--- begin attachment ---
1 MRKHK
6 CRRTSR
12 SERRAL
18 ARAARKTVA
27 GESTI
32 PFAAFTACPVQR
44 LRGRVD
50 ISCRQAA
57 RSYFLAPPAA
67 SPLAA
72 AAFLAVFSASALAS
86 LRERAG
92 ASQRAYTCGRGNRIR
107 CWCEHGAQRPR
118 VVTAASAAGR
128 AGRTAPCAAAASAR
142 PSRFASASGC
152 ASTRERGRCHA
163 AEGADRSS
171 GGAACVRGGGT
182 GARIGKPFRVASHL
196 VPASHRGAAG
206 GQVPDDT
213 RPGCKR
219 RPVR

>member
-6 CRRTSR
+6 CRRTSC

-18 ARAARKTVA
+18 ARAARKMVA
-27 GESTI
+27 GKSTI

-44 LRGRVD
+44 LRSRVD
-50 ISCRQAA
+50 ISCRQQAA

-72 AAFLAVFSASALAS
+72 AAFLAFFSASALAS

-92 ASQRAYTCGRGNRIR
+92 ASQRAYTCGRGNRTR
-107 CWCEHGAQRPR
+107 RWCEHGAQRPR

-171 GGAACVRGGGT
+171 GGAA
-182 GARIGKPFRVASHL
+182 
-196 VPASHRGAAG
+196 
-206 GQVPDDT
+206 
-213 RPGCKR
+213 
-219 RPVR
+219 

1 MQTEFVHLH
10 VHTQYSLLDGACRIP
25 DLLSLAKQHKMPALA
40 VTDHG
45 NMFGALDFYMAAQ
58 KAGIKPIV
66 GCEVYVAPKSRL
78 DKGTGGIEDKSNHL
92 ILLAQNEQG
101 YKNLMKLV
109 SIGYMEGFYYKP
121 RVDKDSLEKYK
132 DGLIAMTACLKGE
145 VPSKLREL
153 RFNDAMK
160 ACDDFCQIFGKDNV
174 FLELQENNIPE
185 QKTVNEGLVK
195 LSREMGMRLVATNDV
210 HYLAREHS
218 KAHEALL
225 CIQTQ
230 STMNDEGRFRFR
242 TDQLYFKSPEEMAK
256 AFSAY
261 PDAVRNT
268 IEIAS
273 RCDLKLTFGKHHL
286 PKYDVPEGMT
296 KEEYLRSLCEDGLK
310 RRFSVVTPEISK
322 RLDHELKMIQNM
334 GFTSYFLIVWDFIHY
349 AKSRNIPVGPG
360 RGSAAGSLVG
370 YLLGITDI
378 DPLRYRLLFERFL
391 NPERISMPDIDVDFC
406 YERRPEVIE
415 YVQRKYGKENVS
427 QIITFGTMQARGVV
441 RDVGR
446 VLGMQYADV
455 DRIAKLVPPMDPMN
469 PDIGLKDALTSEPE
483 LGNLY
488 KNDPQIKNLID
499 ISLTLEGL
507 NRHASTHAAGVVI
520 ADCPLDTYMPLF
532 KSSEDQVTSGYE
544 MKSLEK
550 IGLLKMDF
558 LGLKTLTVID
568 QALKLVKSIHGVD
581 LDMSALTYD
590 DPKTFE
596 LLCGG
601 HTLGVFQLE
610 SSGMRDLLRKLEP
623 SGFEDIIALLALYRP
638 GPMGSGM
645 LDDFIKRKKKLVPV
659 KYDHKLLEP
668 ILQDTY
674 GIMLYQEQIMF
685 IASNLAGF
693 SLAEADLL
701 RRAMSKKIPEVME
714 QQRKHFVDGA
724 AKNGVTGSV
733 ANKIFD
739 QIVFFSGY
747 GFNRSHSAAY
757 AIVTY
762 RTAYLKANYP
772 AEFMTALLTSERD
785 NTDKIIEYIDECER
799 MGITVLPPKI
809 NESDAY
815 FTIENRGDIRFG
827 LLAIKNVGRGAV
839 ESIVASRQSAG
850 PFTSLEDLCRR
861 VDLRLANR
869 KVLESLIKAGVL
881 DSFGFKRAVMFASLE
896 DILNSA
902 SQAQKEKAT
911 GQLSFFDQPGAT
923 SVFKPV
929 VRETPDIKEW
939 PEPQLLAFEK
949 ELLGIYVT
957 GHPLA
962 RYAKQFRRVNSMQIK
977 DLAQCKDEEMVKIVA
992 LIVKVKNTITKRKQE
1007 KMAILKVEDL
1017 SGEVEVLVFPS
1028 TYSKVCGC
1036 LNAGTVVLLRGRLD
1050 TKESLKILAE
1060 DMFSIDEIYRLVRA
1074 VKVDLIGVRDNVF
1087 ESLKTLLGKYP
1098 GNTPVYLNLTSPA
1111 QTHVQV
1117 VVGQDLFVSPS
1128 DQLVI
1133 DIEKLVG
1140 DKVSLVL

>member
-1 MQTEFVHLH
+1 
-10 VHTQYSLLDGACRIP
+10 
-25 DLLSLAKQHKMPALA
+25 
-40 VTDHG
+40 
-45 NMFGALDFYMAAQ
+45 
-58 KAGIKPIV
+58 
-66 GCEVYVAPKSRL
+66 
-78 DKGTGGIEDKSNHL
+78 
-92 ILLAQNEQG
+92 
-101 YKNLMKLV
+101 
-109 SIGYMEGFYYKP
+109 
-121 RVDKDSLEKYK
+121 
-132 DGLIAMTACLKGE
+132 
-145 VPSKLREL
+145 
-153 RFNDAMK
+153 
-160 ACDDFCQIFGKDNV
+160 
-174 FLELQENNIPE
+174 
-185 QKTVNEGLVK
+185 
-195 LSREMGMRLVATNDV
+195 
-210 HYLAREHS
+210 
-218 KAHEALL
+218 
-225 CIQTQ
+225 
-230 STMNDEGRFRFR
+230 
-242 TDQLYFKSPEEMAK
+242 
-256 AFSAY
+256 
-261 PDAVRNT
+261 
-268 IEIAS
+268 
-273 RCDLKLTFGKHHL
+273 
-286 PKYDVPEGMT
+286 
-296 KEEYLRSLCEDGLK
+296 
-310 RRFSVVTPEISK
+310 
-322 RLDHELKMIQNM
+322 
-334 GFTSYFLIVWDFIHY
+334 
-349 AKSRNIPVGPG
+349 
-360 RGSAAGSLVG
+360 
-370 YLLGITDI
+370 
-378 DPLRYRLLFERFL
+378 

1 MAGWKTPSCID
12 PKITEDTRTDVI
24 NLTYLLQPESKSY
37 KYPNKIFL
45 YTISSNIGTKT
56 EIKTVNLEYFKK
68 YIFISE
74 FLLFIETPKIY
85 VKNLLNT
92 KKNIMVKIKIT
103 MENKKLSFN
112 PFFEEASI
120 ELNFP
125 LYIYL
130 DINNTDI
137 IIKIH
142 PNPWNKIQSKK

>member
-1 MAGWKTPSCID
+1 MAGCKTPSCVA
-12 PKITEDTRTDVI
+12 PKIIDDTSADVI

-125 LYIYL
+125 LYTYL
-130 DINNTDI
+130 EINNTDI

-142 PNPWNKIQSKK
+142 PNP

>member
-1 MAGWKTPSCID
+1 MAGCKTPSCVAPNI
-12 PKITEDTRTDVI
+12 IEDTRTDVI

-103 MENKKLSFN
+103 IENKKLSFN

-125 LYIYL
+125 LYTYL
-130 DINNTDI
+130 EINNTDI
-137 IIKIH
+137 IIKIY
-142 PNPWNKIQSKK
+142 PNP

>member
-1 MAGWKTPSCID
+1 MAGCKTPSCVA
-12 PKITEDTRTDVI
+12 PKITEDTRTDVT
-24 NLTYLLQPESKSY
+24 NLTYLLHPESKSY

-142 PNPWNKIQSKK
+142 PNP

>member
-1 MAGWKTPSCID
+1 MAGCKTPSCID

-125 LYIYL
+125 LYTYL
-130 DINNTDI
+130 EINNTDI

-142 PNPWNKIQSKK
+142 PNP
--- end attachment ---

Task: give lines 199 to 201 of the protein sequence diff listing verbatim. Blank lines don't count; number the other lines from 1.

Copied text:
+160 
-174 FLELQENNIPE
+174 